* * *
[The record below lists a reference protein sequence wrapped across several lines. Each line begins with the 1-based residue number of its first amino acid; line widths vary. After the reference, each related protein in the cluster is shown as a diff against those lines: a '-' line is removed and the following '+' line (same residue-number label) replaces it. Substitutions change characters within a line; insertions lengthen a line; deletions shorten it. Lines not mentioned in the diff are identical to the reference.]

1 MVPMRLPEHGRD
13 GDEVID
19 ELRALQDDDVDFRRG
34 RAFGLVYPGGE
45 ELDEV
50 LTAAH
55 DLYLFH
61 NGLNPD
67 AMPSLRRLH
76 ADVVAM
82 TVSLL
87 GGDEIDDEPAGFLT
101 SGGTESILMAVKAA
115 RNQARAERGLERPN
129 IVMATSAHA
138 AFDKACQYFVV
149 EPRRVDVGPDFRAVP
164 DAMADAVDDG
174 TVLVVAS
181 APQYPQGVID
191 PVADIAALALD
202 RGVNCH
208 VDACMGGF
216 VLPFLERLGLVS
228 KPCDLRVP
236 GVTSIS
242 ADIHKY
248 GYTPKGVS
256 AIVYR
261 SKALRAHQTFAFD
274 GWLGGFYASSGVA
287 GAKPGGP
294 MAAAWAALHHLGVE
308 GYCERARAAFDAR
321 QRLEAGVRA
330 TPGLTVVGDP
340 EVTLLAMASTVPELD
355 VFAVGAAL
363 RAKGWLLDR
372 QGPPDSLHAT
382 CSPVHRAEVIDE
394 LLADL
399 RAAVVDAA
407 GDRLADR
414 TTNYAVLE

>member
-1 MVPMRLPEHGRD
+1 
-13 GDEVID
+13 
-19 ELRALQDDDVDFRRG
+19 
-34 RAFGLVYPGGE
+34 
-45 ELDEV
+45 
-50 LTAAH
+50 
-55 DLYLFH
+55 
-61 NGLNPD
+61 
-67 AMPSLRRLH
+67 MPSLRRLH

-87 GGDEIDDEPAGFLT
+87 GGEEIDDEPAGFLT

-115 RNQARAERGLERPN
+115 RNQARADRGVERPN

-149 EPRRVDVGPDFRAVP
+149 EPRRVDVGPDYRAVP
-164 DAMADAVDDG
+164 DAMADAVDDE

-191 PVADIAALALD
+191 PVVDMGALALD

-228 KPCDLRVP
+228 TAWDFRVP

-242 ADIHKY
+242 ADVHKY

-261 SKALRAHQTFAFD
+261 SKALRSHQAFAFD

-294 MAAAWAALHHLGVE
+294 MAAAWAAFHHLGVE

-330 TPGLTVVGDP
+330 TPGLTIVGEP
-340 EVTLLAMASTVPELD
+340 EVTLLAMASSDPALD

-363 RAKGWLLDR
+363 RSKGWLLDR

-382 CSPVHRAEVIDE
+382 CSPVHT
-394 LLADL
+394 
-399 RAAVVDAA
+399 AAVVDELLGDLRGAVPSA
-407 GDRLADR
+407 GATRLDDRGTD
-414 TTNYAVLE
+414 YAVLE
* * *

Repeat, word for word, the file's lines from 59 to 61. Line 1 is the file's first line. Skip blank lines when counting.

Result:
+50 
-55 DLYLFH
+55 